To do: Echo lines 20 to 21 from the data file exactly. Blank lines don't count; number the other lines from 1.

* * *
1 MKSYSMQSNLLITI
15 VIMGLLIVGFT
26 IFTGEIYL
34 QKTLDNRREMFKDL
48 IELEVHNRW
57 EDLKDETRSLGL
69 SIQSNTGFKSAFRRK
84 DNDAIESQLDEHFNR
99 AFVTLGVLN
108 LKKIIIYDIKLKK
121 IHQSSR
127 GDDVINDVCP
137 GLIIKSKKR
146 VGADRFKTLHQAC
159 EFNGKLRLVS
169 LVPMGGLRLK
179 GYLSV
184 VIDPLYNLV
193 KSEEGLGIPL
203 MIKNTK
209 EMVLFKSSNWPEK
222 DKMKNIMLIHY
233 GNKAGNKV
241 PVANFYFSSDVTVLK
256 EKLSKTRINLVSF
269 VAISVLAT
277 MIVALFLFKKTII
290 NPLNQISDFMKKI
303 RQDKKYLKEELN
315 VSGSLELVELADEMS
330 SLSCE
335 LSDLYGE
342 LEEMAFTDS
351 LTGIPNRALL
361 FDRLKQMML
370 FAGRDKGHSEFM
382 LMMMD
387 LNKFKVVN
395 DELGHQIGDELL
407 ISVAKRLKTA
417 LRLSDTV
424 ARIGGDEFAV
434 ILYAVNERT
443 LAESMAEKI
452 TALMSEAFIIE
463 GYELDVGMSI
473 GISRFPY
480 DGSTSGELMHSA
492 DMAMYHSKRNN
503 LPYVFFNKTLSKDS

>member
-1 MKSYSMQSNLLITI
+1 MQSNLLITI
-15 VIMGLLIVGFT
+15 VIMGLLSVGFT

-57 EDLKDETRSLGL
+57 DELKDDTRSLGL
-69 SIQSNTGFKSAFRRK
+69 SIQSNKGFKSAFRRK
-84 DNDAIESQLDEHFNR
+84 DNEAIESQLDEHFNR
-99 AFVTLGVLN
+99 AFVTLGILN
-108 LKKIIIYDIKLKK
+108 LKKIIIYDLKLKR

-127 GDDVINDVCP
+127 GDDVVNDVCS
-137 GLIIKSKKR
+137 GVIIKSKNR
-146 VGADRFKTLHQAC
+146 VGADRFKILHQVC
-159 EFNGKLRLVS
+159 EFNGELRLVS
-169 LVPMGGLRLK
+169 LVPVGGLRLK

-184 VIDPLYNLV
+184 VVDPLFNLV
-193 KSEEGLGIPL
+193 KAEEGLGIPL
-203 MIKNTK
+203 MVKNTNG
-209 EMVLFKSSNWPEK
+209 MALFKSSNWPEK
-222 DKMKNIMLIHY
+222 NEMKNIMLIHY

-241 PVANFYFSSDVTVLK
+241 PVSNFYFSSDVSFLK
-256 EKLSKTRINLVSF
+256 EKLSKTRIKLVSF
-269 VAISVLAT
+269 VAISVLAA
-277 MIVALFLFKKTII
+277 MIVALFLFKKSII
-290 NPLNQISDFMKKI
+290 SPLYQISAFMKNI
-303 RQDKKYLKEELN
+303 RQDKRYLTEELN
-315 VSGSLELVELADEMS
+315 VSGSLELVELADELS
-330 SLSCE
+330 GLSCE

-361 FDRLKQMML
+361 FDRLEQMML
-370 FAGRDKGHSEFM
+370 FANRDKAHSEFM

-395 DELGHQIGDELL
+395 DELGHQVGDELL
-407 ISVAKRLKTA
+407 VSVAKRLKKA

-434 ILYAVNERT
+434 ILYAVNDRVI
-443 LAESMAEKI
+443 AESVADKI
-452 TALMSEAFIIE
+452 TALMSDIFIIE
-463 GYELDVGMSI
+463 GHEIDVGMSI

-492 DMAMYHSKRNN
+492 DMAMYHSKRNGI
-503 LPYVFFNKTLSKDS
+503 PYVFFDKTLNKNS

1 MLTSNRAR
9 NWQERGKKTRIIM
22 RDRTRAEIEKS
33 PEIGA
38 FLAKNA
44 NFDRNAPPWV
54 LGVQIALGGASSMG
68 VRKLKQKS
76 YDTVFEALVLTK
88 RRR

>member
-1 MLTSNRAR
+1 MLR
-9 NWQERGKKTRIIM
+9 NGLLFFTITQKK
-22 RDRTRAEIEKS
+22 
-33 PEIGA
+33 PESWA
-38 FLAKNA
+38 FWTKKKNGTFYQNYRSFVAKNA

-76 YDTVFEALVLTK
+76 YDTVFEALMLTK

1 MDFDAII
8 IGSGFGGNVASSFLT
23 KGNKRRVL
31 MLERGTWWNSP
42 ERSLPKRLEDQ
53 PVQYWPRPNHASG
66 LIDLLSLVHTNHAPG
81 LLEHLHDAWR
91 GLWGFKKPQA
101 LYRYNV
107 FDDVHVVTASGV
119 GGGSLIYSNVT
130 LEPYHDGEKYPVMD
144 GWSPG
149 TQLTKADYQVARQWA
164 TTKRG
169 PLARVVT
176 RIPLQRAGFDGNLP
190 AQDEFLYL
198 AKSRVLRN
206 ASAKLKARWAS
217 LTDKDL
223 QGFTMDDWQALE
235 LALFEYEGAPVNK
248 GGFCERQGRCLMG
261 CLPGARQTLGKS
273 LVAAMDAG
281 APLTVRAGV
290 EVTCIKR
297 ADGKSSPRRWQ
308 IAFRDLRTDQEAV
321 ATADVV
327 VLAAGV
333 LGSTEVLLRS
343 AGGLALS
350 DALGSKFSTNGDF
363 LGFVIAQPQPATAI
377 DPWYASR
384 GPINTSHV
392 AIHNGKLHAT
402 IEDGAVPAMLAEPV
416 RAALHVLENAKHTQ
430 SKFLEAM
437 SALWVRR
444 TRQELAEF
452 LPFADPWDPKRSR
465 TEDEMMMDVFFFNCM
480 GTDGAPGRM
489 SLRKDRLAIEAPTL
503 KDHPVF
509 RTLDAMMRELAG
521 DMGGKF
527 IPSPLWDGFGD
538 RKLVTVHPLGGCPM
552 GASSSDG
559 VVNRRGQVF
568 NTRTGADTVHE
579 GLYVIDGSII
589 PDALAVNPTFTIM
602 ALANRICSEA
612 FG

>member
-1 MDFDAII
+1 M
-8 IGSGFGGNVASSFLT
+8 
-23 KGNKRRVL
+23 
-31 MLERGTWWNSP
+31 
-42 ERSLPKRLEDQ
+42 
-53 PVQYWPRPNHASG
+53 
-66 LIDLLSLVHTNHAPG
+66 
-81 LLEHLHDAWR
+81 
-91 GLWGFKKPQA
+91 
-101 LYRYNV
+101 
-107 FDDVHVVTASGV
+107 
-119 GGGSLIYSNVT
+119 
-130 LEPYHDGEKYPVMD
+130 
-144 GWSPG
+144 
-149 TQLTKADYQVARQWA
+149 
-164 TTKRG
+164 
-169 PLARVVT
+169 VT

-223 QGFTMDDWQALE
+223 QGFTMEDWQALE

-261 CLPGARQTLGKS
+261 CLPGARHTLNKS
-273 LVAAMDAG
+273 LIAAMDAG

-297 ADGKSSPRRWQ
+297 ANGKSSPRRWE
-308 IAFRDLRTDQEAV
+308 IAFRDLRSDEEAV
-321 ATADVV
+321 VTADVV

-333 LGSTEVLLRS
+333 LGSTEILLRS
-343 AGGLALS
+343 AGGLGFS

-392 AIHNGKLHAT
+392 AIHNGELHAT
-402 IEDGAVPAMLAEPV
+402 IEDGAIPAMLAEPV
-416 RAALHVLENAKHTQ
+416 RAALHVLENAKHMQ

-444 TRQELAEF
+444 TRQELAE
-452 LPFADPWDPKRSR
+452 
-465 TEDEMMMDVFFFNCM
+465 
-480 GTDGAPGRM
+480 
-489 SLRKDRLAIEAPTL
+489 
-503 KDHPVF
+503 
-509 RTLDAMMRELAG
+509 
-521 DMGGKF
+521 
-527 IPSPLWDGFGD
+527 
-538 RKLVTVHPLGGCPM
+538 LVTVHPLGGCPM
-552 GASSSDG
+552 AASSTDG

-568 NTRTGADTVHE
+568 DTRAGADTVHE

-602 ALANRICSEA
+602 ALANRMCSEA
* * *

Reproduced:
203 MIKNTK
209 EMVLFKSSNWPEK